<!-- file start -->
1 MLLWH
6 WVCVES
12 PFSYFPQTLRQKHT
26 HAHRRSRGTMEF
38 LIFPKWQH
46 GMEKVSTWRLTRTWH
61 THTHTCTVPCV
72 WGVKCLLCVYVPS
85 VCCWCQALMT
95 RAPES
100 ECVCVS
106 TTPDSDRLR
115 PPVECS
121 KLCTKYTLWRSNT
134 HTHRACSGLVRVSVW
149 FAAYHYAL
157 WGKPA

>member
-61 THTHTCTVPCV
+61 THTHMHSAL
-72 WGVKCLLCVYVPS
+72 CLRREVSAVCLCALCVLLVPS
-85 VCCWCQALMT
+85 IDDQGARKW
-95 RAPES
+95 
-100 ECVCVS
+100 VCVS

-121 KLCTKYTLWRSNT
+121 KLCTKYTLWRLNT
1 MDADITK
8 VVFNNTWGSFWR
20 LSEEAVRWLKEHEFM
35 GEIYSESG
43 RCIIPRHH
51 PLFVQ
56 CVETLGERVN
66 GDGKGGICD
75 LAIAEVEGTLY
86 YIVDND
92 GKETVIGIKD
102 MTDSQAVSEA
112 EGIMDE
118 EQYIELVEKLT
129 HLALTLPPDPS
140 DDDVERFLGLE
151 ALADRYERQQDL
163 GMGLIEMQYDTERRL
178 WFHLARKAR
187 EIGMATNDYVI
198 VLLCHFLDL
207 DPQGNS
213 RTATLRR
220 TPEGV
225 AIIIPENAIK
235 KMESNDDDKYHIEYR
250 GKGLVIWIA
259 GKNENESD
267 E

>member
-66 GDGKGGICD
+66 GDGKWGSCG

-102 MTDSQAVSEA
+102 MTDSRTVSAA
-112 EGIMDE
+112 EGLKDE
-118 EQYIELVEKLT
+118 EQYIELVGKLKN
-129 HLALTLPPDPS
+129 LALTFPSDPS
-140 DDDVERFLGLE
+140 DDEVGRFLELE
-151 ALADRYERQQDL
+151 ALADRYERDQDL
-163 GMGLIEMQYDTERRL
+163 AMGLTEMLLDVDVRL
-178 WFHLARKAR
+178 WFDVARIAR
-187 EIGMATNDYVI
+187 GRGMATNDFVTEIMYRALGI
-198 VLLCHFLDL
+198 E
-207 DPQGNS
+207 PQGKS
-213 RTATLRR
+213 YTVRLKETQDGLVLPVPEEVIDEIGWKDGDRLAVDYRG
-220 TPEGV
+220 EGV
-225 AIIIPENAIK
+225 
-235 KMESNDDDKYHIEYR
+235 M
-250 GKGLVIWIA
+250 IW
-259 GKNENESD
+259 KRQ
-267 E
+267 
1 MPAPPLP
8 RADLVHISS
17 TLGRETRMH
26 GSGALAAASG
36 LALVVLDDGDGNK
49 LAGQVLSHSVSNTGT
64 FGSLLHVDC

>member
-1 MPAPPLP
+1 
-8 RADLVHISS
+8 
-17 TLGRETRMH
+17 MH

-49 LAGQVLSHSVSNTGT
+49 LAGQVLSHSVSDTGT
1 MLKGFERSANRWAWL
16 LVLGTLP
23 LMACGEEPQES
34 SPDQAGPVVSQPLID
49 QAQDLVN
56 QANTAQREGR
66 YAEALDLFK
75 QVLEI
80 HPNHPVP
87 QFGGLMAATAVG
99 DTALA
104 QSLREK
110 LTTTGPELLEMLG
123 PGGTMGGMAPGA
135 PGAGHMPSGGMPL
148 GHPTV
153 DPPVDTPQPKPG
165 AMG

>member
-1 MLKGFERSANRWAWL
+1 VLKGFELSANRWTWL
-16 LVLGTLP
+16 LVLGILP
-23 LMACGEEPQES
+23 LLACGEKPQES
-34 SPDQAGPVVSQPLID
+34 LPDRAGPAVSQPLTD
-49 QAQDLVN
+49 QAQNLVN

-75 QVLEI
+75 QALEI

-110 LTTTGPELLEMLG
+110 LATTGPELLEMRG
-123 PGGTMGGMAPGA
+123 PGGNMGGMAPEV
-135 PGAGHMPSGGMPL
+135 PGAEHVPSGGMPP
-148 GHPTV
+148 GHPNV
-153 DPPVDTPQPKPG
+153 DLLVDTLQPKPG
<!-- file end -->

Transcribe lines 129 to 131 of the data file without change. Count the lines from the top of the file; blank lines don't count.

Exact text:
135 PGAGHMPSGGMPL
148 GHPTV
153 DPPVDTPQPKPG